The Biggest (But Not the Most Fun) July 4th Celebration in the U.S.

Henry Ward Beecher speaking at Woodstock, Conn, President Grant seated. From a Harper's Weekly engraving courtesy Library of Congress.

Henry Ward Beecher speaking at Woodstock, Conn, President Grant seated. From a Harper's Weekly engraving courtesy Library of Congress.

A U.S. president had to sneak a drink and a Supreme Court justice tried to get out of going to the annual July 4th celebration in Woodstock, Conn.

During the second half of the 19th century, the small Connecticut town boasted the largest July 4th party in the United States.

It was not the kind of raucous celebration typical of the decades after the Civil War. Its host, Henry C. Bowen, was a teetotaler and a staunch Congregationalist. Pink lemonade was served, fireworks were set off for (not by) spectators and many, many speeches were given.

Some of the most prominent people of the era delivered speeches, including three presidents. Ulysses S. Grant, Benjamin Harrison and Rutherford B. Hayes. Other notable speakers included Julia Ward Howe, John Fremont and Henry Ward Beecher.


Roseland Cottage, Woodstock, Conn.

Henry Chandler Bowen, 'Mr. Fourth of July,' was a wealthy businessman who made his money in the dry goods business. He also published a religious newspaper, The Independent. He helped found the Republican Party and for several years was Abraham Lincoln’s collector of Internal Revenue for the 2nd district of New York.

In 1846, Bowen built a Gothic Revival mansion called Roseland Cottage in his hometown of Woodstock as a summer home. Its extensive grounds included a manmade lake. An indoor bowling alley was built in the carriage house.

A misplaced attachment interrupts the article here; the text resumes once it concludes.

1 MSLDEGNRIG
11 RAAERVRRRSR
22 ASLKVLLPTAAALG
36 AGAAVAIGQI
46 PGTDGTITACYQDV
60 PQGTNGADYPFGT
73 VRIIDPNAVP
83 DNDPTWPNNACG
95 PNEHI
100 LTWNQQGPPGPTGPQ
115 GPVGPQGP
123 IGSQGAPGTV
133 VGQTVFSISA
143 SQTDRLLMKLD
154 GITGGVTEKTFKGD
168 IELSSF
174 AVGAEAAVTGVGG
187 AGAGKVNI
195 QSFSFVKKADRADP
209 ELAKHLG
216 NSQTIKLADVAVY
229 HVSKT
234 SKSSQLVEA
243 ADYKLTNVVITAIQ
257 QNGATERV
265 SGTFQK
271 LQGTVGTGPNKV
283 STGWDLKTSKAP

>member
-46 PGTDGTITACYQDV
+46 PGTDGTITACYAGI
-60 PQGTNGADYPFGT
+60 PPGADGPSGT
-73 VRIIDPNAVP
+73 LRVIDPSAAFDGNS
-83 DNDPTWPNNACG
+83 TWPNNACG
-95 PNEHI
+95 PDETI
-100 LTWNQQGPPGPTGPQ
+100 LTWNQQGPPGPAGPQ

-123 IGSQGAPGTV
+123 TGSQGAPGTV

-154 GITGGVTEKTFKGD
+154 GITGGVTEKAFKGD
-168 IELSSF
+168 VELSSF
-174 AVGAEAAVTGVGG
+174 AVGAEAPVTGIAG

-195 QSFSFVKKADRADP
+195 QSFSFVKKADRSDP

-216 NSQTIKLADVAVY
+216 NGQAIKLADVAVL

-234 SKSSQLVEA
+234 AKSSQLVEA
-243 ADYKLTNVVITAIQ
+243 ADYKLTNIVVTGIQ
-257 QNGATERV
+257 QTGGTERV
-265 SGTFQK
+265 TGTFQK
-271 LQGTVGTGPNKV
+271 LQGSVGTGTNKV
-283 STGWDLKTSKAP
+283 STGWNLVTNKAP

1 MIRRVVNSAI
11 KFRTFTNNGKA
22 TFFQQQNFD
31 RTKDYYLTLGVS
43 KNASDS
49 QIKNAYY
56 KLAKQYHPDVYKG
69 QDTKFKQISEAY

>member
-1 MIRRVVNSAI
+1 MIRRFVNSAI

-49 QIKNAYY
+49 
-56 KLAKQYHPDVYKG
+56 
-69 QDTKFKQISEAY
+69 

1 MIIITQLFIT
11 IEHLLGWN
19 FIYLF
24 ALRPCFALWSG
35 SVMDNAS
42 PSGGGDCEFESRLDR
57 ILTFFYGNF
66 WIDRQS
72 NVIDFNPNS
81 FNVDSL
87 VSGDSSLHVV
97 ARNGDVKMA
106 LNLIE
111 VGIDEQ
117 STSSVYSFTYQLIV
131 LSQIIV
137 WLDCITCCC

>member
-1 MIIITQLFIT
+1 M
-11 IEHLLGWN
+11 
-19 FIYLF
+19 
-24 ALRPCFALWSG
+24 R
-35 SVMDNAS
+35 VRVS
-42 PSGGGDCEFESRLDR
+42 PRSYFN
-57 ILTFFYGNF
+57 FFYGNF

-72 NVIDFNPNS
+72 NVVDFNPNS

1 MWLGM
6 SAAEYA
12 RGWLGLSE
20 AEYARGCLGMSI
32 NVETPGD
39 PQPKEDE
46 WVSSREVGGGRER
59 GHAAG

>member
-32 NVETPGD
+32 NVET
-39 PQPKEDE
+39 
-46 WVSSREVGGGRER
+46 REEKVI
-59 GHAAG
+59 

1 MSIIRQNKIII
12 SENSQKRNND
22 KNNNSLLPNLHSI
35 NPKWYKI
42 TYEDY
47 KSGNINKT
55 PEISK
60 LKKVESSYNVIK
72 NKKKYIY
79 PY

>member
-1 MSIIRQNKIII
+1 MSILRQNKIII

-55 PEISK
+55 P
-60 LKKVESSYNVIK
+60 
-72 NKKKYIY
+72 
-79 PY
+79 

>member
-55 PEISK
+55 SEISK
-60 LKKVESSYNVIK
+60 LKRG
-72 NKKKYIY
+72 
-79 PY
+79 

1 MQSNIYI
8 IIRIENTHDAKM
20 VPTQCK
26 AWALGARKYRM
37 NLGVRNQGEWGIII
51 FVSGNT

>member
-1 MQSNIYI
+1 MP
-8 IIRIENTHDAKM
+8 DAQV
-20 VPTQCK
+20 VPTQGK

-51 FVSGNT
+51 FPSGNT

Starting in 1870, he hosted the huge July 4th celebration on the Roseland grounds.

President Grant spoke at the first celebration, and afterward bowled his first strike in the indoor bowling alley. He also spent the night in Bowen’s house, though Bowen didn’t allow drinking or smoking inside. Grant smoked cigars on the porch and enjoyed a cocktail surreptitiously.

One year, Supreme Court Justice Oliver Wendell Holmes, Jr., delivered a poem at Woodstock about his ancestors, many of whom were buried nearby. He came reluctantly, and only if the weather was good. “If I come and am wanted to say a few words at the proper time I could hardly refuse,' he wrote beforehand. "But as to sitting through sermons and Sunday school talk and temperance speeches, if all that is necessary, I shall put off my visit to Woodstock."

Henry Chandler Bowen died in 1896. He gave the house and grounds to the community. Also known as the Pink House, Roseland Cottage is listed on the National Register of Historic Places. Historic New England bought it in 1970; it is open to the public for tours.

This story was updated from the 2014 version. 



  1. Roseland Cottage

    Roseland Cottage

    July 5, 2014 at 7:36 am

    And Grant is sitting in one of Roseland’s beautiful Gothic Revival chairs that still furnish Roseland Cottage. Come see us!

  2. Pingback: The Puritanical Controversy Over the Meetinghouse Stove - New England Historical Society

  3. Pingback: Salem Chop Suey Sandwiches, A Sign of Summer - New England Historical Society

  4. Pingback: 12 Fascinating Facts About the Fourth of July - New England Historical Society

Leave a Reply

Your email address will not be published. Required fields are marked *

For Members

To Top